In the latest SPAC-related securities class action lawsuit to be filed, a plaintiff shareholder has filed a post-merger lawsuit against a commercial space launch company that merged with a SPAC in June 2021. As is the case with many of the SPAC-related securities lawsuits, the defendant company was sued after its share price declined following the publication of a short-seller report. A copy of the complaint filed against Astra Space, Inc. on February 9, 2022 can be found here.



Holicity, Inc., a special purpose acquisition company (SPAC) completed its initial public offering on August 7, 2020. On February 2, 2021, Holicity announced its plan to complete a business combination with Astra Space. Astra is a commercial space launch company. The business combination was completed on June 30, 2021, with Astra as the surviving operating company.


On December 29. 2021, short-seller Kerrisdale Capital released a lengthy report that was highly critical of Astra. Among other things, the report challenged Astra’s claim that its technology allowed it to “launch anywhere”; and that its addressable market was as extensive as the company claimed. The report also said that Astra’s financial projections were built on “absurd market assumptions”; that its planned daily launch “cadence” exceeds the addressable market; and that without the planned launch cadence, the company’s business model “falls apart.” The report also questions the company’s technology, asserting that its planned vehicles were “undersized and not reusable.” The report also questioned various parts of the company’s business strategy and operational plan.


According to the subsequently filed securities class action lawsuit complaint, the company’s share price declined 14% on the news.


The Lawsuit

On February 9, 2022, a plaintiff shareholder filed a securities class action lawsuit in the Eastern District of New York against Astra; against two of its directors and offices, who had been executives of Astra prior to the merger; and against a former officer of the SPAC. The complaint purports to be filed on behalf of a class of investors who purchased the company’s shares (or of the SPAC’s shares prior to the merger) between February 2, 2021 (the date the proposed merger was announced) and December 29, 2021, the date of the short-seller’s report.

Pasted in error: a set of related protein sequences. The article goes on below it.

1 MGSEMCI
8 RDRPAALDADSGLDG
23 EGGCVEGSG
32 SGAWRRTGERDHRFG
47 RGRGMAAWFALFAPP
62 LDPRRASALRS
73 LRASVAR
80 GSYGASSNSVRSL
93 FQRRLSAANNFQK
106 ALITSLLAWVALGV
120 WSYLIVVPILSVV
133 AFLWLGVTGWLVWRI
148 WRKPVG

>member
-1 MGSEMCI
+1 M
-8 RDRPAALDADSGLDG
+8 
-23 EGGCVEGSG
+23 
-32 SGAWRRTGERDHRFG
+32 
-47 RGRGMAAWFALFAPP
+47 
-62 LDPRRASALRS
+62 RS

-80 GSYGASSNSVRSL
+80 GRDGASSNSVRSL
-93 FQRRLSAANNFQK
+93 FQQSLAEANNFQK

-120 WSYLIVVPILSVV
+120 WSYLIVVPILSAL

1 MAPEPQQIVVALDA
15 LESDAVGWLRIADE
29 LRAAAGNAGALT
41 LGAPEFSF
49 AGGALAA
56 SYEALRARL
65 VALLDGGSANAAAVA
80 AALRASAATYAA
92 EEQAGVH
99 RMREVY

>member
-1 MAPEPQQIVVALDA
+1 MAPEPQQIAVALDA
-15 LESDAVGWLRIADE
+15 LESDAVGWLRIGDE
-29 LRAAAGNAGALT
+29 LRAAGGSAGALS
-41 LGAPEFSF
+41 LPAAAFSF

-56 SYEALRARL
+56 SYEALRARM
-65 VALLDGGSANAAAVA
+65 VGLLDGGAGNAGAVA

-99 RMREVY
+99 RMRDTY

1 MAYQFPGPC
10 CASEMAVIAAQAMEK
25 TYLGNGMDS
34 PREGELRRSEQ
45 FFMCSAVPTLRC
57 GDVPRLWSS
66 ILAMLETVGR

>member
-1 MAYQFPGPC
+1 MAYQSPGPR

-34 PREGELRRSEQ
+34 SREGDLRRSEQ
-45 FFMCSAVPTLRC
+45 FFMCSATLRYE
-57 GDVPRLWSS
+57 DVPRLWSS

The complaint cites numerous statements made by the SPAC prior to the merger, and by Astra after the merger and before the short-seller’s report, about the company’s technology, business strategy, and operating plan. The complaint alleges that these statements were materially false and/or misleading because they misrepresented and failed to disclose that: “(1) Astra cannot launch ‘anywhere’; (2) Astra significantly overstated its addressable market; (3) Astra overstated the effectiveness of its designs and reliability; (4) Astra significant overstated its plans for diversification and its broadband constellation plan; and (5) as a result, Defendants’ public statements were materially false and/or misleading at all relevant times.”


The complaint alleges that the defendants’ violated Section 10(b) and 20(a) of the Securities Exchange Act of 1934 and Rule 10b-5 thereunder. The complaint seeks to recover damages on behalf of the class.



By my count, this lawsuit is the third SPAC-related lawsuit to be filed so far in 2022, and the 34th to be filed since January 1, 2021. The complaint has a number of features in common with many of the other SPAC-related lawsuits that have been filed. Among other things, it includes as an individual defendant a former officer of the SPAC with which Astra merged. According to my analysis, just short of two-thirds of the SPAC-related securities class action lawsuits filed in 2021 included former directors or offices of the SPAC as defendants. All three of the SPAC-related securities suits to be filed so far in 2022 have named former directors or officers of the SPAC as defendants.


The complaint is also similar to many of the previously filed securities class action lawsuits in that the filing of the complaint follows a drop in the share price of the defendant company’s stock after the company was hit with a critical short seller report. Slightly less than half of the 2021 SPAC-related lawsuits involved companies that had been hit with short seller reports. So far in 2022, the lawsuit against Astra is the first SPAC-related securities lawsuit to be filed against a company hit with a short-seller report.


According to the recently published year-end report of Cornerstone Research (here), about 21% of all core securities class action lawsuit filings involved companies that had been the subject of a short seller report (refer to page 32). These data suggest that short-seller report-based lawsuits are even more prevalent among SPAC-related suits than is the case for the lawsuits in general. Interestingly, among the plaintiffs’ law firms the Cornerstone Research report identifies as responsible for a significant amount of the short-seller report-related lawsuits filed in 2021 is The Rosen Law Firm, which is the plaintiffs’ firm that filed this latest lawsuit against Astra.


The SPAC involved in this lawsuit was part of the SPAC IPO class of 2020. There still has been only one securities suit filed so far involving a SPAC from the SPAC IPO class of 2021, a consideration that is noteworthy when considering what might be ahead. Given that there were over 600 SPAC IPOs in 2021, it seems likely that there could be a certain amount of litigation ahead, especially as the SPACs from the IPO class of 2021 announce and complete their intended mergers. Chances are there are more lawsuits yet to come, perhaps many of them.